As many of us already know, CIA Director George Tenet claimed that he was responsible for President Bush’s inclusion in his State of the Union address this January of bogus information regarding Iraq’s planned purchase of uranium from uranium powerhouse Niger. The CIA is the last line of defense against warmongering psychos who try to include made-up intelligence into otherwise overly-emotional and underly-logical speeches of national importance.
Because of this statement by Tenet, many Americans are learning for the first time about this seemingly-complicated system of checks. In essence, however, the system is quite simple:
1) Speechwriters make up facts.
2) Someone pretends to present those facts to the CIA.
3) The CIA pretends to check their accuracy.
4) Condaleeza Rice goes on TV and dodges the real issue—which is whether the President knowingly included unreliable “intelligence” in a speech whose purpose was to pump up the American people and make a case for war against Iraq—by claiming that the veracity of one particular comment would have neither made nor broken the need for war.
But what many Americans aren’t hearing is that, in the same statement, George Tenet also took responsibility for a host of other Presidential gaffes, most of it not even related to the State of the Union speech. Here are just a few examples:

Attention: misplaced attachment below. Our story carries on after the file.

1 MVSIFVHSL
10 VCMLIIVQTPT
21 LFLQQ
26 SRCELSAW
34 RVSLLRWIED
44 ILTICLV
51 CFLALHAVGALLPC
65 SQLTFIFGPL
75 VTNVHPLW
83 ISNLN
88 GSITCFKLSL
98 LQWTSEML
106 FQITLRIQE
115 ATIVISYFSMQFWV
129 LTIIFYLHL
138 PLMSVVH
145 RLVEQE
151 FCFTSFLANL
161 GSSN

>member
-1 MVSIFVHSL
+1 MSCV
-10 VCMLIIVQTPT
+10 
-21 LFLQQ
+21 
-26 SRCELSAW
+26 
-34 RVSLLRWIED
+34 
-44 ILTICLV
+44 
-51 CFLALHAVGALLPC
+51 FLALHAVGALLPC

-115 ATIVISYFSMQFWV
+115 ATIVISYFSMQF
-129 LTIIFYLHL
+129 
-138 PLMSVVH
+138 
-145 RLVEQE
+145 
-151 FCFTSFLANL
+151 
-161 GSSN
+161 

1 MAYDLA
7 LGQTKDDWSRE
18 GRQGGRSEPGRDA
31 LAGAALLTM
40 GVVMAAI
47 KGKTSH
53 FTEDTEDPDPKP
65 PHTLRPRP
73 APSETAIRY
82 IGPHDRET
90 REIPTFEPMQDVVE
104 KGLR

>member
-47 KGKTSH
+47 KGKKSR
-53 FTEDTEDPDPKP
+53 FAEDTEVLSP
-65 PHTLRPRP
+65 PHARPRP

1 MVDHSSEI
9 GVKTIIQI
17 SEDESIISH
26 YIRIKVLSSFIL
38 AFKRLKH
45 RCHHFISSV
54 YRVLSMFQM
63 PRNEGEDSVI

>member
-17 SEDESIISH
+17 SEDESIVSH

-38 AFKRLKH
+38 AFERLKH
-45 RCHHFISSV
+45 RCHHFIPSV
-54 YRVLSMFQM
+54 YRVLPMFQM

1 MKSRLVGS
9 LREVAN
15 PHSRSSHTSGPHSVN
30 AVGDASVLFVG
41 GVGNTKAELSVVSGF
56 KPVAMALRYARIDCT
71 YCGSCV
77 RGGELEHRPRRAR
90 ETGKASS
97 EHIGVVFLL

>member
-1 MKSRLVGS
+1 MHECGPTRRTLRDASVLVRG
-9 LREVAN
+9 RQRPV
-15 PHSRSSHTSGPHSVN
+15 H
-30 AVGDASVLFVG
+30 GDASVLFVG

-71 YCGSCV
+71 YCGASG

“I told him to pronounce it nuke-ya-lur.”
In one of the most surprising revelations made by the former Russian spy, Tenet has taken full responsibility for the President’s chronic mispronunciation of nuclear. Tenet said that he was motivated by jealousy, stupidity, disrespect for the president, and a complete lack of concern for the American people.
“I taught President Bush to smirk.”
Tenet continues: “Specifically, I forced him, through blackmail and threats of violence, to make light of the prospect of war and to smirk as much as possible at the conference in the Azores with British Prime Minister Tony Blair, making it appear to the discerning viewer that the thought of sending young men and women off to die in a war did not bother—or even delighted—the President.”
“I’m the one who fell off of that Segway.”
Aha! It was George Tenet who fell off of that Segway last month. Tenet explains: “The Segway is a wonderfully designed machine, and it is nearly impossible to fall of a Segway, but I, with my persistent inner-ear problems, clumsiness, foolishness, and disdain for any form of transportation that doesn’t guzzle gasoline and make oil tycoons richer, managed to lose my balance and fall like a moron to the ground. I hate America.”
“I lied to the American people about a lot of other stuff too.”
George Tenet, it turns out, “willfully and purposefully made statements that [he] knew to be false to rally support for a war against Iraq and, in bad faith, manipulated American public opinion for [his] own personal, political and financial benefit and to draw attention away from more important domestic problems, like a sluggish economy and low consumer confidence, which [he is] completely incapable of handling.” Tenet went on to say that he “should never have been elected,” and that he “should be impeached immediately.”